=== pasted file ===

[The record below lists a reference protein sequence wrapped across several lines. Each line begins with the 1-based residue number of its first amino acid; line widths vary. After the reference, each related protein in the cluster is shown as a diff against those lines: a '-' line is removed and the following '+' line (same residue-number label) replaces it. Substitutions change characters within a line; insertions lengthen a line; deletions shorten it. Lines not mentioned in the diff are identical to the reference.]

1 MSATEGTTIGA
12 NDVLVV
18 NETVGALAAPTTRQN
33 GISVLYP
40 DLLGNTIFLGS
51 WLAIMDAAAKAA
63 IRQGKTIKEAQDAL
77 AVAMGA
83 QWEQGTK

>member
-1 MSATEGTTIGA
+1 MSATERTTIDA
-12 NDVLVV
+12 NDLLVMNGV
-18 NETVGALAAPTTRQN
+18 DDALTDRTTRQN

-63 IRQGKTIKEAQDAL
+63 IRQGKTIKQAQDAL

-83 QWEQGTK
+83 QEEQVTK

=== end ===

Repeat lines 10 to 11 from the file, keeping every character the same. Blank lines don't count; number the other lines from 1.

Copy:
83 QWEQGTK

>member